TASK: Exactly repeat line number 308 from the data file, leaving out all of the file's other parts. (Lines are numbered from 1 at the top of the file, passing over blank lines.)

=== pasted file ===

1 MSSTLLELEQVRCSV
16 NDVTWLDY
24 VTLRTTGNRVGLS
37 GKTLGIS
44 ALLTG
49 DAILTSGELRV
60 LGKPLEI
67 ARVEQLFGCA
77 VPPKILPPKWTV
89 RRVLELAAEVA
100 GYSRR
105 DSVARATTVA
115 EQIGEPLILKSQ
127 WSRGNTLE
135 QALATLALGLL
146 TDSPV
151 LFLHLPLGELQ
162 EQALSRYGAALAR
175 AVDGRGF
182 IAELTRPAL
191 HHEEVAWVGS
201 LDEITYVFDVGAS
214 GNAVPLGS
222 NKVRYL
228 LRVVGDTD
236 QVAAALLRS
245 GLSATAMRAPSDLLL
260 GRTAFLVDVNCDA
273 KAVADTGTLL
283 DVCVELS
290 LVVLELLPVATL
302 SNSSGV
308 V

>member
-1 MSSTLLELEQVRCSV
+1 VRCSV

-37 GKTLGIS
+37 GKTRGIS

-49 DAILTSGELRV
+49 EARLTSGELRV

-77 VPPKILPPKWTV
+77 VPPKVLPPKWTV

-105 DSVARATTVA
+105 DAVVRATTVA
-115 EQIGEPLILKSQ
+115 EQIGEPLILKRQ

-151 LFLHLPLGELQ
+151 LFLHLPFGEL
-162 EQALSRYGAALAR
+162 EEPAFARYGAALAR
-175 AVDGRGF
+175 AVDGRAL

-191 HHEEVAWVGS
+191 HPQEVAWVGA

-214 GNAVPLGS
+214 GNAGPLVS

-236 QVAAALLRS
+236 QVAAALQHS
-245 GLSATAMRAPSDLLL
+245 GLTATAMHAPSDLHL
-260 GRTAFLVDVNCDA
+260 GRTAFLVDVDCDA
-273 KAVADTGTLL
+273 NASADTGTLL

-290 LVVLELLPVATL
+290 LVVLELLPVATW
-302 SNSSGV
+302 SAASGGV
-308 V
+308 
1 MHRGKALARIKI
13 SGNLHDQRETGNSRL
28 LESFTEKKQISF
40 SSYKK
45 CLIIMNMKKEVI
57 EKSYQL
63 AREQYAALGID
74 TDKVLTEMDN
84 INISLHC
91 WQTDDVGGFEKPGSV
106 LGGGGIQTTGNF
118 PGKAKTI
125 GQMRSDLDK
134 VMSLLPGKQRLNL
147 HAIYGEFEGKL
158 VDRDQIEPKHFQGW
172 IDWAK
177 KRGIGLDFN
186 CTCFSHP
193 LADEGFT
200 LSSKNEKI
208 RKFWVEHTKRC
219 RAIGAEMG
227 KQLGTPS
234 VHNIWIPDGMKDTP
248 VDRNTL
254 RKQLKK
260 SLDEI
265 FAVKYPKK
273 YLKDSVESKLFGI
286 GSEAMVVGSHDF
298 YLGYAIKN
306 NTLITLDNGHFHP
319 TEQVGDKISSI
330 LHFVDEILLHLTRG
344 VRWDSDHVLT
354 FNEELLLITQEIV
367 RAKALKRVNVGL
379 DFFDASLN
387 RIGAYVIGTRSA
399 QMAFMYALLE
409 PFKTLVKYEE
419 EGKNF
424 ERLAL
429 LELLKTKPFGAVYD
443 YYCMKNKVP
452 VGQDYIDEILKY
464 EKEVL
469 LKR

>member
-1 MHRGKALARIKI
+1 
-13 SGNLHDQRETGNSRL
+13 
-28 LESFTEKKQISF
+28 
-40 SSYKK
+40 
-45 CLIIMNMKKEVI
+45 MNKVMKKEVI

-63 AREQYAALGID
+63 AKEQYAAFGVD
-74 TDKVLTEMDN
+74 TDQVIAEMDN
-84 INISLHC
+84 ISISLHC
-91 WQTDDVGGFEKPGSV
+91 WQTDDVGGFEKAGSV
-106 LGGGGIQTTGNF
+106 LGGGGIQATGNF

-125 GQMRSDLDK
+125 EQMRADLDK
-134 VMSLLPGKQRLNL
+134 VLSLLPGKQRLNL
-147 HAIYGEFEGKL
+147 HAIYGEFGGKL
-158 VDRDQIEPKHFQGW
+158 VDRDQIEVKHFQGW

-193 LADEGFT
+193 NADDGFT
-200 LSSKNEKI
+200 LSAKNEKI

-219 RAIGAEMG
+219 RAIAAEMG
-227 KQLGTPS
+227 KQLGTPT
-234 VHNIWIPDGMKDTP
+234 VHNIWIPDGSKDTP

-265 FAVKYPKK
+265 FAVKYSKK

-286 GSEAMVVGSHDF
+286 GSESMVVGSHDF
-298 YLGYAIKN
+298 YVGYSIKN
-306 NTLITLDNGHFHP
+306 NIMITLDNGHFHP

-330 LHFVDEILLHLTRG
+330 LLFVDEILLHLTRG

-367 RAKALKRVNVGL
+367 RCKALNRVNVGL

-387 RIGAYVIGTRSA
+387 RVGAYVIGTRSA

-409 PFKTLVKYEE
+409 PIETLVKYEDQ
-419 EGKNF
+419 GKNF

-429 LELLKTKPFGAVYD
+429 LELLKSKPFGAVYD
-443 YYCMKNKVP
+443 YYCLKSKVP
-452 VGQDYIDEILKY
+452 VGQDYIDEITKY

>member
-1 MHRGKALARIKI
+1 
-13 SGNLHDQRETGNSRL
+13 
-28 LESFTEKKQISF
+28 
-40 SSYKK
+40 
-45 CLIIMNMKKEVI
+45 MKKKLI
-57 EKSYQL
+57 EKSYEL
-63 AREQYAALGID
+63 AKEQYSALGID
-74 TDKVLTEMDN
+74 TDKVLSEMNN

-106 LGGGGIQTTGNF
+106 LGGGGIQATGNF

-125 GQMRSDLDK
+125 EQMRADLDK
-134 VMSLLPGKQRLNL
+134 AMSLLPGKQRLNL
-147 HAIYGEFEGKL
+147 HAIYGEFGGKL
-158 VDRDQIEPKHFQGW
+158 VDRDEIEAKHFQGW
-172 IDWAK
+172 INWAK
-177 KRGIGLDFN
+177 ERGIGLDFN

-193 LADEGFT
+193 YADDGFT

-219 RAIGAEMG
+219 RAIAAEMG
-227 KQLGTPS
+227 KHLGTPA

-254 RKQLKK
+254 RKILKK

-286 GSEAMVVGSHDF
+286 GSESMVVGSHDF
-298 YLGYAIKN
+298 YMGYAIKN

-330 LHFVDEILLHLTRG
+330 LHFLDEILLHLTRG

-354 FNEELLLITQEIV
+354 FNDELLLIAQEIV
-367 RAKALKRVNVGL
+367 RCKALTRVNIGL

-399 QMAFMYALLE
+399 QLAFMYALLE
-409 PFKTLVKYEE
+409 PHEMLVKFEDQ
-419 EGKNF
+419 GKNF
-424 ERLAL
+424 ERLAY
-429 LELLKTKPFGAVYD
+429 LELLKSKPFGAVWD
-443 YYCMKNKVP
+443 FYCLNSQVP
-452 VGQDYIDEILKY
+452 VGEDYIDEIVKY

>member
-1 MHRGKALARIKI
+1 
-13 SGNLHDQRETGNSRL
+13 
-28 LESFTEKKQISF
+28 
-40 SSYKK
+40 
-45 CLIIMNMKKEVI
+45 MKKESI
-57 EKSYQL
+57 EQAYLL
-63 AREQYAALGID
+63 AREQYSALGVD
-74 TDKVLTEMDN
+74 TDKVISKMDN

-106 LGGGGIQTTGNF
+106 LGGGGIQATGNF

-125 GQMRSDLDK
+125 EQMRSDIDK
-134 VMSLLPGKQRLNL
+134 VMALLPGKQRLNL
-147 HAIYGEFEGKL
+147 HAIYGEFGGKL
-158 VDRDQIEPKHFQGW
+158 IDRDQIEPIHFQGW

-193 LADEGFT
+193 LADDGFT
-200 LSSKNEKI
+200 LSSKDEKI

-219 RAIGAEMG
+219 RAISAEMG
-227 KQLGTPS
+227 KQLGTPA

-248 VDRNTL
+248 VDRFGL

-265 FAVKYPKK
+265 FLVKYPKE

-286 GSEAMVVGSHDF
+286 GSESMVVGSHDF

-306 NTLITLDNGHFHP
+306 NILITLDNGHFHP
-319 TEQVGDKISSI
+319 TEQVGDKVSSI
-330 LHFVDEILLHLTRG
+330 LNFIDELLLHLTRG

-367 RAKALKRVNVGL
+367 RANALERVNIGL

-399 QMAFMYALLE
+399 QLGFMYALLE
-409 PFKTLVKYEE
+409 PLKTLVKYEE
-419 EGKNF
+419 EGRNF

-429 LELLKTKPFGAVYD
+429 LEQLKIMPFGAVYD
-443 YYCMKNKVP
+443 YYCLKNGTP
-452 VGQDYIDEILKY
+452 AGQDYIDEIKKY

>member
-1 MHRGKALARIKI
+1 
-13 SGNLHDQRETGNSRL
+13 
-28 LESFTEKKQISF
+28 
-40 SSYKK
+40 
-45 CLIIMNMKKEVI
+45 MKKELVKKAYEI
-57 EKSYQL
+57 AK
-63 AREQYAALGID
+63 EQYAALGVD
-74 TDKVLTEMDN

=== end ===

-1 MHRGKALARIKI